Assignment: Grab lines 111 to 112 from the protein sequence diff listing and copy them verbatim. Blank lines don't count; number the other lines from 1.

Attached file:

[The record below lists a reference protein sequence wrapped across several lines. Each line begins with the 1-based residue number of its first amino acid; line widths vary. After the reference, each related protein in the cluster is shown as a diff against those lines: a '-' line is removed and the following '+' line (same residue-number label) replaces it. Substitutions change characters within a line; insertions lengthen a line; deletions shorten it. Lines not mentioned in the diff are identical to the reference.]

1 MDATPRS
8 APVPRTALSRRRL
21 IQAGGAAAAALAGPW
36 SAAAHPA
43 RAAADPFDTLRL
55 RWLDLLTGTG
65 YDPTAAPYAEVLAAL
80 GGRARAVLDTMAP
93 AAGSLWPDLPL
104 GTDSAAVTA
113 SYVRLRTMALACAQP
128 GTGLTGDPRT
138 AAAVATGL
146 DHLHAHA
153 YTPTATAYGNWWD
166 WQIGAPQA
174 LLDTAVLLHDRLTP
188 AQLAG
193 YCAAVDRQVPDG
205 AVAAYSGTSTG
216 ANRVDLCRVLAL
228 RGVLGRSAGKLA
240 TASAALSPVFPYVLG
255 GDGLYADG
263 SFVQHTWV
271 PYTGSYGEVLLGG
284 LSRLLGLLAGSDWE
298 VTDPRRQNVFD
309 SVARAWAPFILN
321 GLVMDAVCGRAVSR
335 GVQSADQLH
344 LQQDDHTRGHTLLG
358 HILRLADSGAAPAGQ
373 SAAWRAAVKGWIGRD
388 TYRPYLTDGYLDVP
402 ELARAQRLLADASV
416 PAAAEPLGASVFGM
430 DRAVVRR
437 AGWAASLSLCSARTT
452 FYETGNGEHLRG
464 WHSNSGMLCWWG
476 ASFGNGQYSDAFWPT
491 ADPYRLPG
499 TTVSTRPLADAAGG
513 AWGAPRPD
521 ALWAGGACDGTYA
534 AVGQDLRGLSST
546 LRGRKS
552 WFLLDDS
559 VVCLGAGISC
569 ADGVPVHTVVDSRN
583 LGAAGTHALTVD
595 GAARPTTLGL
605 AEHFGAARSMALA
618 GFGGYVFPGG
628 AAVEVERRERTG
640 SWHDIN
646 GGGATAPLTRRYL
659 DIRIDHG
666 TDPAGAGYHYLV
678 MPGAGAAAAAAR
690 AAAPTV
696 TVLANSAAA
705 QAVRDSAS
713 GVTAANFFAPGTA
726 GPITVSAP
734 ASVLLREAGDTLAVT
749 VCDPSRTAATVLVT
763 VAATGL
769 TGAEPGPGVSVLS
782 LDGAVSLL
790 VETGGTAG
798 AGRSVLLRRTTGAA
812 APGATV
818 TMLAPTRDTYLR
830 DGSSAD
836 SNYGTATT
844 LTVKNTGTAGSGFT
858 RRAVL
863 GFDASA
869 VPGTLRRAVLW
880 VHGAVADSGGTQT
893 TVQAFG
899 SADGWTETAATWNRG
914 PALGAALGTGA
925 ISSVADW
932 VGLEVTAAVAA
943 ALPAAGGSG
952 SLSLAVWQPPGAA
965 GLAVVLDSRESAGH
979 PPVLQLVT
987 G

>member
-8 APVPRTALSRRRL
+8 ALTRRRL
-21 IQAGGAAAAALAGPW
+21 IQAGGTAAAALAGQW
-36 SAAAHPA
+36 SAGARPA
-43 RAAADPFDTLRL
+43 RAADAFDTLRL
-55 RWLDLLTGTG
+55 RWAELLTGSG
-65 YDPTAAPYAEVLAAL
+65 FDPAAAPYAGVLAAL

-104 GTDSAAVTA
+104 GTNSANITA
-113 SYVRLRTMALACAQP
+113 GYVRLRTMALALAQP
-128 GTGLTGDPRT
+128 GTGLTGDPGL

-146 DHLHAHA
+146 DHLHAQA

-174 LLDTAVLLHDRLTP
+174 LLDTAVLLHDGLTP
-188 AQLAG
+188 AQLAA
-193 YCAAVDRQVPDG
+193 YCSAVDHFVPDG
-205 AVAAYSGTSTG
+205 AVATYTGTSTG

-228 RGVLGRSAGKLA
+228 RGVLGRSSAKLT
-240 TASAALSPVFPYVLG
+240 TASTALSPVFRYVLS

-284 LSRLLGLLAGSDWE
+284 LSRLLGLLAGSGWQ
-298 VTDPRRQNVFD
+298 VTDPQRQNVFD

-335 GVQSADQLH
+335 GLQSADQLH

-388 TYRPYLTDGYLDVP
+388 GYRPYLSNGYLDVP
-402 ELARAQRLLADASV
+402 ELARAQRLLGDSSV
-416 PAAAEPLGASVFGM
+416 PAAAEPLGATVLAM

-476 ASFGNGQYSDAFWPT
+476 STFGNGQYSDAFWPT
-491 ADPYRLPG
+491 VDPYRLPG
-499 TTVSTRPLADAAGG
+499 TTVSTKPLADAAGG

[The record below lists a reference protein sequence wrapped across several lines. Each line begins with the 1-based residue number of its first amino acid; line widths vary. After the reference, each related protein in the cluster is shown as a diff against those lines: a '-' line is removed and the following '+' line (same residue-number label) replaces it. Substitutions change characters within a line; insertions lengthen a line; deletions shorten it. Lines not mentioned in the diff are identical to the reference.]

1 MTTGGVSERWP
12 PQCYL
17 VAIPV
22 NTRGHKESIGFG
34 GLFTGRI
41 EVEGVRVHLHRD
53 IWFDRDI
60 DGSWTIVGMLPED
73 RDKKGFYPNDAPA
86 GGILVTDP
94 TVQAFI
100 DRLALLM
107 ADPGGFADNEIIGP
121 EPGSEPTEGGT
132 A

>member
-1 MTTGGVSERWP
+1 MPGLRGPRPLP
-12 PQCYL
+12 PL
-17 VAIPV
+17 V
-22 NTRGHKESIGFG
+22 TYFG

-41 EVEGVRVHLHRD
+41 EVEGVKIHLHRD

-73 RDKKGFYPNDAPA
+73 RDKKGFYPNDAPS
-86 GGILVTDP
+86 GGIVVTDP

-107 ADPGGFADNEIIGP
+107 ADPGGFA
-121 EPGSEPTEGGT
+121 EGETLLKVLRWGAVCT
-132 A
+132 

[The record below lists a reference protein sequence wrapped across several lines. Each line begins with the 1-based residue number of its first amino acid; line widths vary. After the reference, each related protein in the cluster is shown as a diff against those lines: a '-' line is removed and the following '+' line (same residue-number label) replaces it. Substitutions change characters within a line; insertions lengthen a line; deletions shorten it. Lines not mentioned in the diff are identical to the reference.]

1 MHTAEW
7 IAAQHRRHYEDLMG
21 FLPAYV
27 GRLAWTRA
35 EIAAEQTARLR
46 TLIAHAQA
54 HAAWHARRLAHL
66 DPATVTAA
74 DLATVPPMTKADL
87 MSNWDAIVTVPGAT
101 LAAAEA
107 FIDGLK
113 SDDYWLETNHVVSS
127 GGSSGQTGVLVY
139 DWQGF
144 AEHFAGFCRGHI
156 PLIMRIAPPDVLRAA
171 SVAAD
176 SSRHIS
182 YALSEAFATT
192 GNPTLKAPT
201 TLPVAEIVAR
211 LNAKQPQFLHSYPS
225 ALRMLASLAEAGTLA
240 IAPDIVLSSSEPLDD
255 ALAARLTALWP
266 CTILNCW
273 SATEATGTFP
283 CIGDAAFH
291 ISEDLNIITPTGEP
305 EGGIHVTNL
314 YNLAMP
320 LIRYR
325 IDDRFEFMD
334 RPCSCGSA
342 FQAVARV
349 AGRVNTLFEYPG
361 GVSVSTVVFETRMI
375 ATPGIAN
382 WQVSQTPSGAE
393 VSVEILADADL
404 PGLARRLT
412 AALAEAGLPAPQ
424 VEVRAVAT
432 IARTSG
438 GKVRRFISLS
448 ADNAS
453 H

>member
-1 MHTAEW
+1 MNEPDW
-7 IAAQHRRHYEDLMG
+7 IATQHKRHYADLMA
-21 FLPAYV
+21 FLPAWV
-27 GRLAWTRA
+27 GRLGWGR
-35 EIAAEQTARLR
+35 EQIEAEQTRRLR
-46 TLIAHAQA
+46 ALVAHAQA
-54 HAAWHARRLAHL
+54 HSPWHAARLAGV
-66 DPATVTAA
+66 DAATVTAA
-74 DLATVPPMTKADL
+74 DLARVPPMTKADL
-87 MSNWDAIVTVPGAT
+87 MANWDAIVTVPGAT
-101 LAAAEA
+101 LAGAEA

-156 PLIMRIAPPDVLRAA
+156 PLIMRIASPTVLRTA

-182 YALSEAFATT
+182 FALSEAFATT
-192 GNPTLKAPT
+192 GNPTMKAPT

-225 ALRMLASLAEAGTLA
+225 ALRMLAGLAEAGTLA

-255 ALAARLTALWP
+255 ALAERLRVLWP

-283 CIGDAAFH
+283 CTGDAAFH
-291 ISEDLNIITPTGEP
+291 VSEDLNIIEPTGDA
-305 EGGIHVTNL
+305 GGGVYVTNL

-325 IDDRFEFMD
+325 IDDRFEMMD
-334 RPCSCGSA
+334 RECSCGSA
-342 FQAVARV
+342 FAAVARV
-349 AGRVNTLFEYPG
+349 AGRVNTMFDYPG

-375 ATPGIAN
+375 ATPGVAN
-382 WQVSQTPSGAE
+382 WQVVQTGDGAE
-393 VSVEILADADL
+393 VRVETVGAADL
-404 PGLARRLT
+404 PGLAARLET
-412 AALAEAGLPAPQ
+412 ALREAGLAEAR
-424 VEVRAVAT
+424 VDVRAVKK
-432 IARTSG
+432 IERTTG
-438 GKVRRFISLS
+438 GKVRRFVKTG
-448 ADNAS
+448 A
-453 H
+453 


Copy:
-128 GTGLTGDPRT
+128 GTGLTGDPGL